I apologize for not having a post for yesterday. My hosting provider was having difficulties.
Here’s for today!
It is a reality – it is common for weight loss surgery patients to regain weight at some point after surgery. For some, it is only a few pounds. For other post-ops, it can be a great deal of weight. Minor fluctuations in weight are common as it is with anyone. Due to hormonal changes, water retention and other issues, all of us, weight bariatric patients or not, experience a few pounds variation up or down. Persistent weight gain is a problem worth your attention and pursuing.
Post-ops that experience a substantial weight gain can fall into two categories: mechanical issues (problems with their actual surgery) and those that have lost focus of the successful components to allow their surgery to work with them. The majority of weight gain fall into the second category that we’ve lost focus on how to work with your surgery rather than against it.
If you’ve gained weight and question if you have any mechanical issues with your surgery, talk to your surgeon. To make sure your surgery is intact, you can obtain an endoscopy, x-rays, and other testing. Once you confirm the integrity of your surgery, you need to focus on the behavioral aspects that have caused a weight regain.
The surgery is a tool. It is not a magic bullet or the “be all, end all” to your weight and food issues. You’re ultimately in charge and it is up to you to work WITH your surgery and not against it. There are certain things that we must do as post-ops. To maximize your success from surgery, we need to adopt and maintain healthy habits. You know the guidelines: Protein first followed by vegetables, fruit and complex carbohydrates, regular activity, no grazing, drink a minimum of 64 ounces of water daily, and adhere to a high quality vitamin program. The biggest contributor that I find in weight regain, both in my clients and when I did as well, was emotional eating. Even though I’d maintained my 147 weight loss easily for over three years, an emotional upheaval in my life drove me back to my old habits of eating for comfort and to sooth emotions.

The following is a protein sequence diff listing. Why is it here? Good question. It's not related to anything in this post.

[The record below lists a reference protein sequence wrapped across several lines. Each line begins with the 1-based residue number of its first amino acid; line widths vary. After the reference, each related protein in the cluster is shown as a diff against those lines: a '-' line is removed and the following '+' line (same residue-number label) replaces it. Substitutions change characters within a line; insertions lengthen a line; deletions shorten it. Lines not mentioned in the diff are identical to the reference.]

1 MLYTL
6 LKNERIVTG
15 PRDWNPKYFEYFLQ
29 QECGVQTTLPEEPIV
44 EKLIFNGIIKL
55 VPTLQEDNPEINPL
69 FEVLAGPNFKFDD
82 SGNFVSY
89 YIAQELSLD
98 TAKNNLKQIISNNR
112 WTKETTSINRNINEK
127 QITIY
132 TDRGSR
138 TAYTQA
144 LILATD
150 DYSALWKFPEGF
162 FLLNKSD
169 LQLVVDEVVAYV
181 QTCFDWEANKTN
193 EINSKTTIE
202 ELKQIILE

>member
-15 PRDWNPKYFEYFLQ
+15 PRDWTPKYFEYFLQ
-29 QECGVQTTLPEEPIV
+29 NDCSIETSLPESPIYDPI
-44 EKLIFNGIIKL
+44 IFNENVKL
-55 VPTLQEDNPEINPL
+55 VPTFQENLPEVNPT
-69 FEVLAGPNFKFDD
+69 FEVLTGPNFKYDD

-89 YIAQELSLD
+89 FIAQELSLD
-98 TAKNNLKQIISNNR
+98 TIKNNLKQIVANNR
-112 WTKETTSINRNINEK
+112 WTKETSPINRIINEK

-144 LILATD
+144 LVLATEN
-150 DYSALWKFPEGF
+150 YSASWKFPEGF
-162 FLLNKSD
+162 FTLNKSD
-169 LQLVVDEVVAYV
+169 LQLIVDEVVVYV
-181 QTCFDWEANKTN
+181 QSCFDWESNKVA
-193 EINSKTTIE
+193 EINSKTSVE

The surgery is a wonderful tool but ultimately it is a tool that YOU choose to use. Refocus on the basics that helped you to lose your weight initially. Consider weight loss surgery as an opportunity to control something (your overeating and poor food choices) that previously controlled you. To be successful, we must follow the guidelines of changing the way we eat, include exercise as a priority in our life, drink adequate water, take our vitamins daily, and develop strategies to assist you to cope with emotional management to help you live your life without the crutch of food.
As post-ops, we are interested in healthy yet tasty recipes. Want the best recipe you’ll ever find? The recipe for success is to change your habits into healthy ones that promote and support your weight loss. If you alter the recipe ingredients even a bit, you’ll obtain different results. If you don’t drink your water or indulge in emotional overeating, your success will be impaired.
If you’ve gained a little or a lot of weight, assess your situation honestly and realize why it happened. Rather than beat yourself up, learn from it. What did you do wrong? Where did you go off track? What do you need to do to get back on track? If you take a wrong turn on a road, you get get back on the road to achieve your destination….success!
If you need support or help in developing strategies to combat emotional overeating, hire a professional such as a coach that specializes in weight loss surgery, psychologist or counselor. In partnership with your behavioral health specialist, you’ll be able to address the cause of your weight regain and get back on track. Remember, you’re on the same team so don’t be afraid or embarrassed to reach out.
Weight loss surgery extends way beyond the first period of time when weight loss is easy. It is a commitment for the rest of your life. It requires dedication and persistence to your success. Anything worth having will cost you something. The cost of sticking to the guidelines is very small compared to the ultimate success of having your health, sense of accomplishment and feeling awesome about yourself. Remember always, you are worth it.
Believe In Yourself,
Certified Life Coach, Weight Loss Surgery Coach
Certified Back On Track Facilitator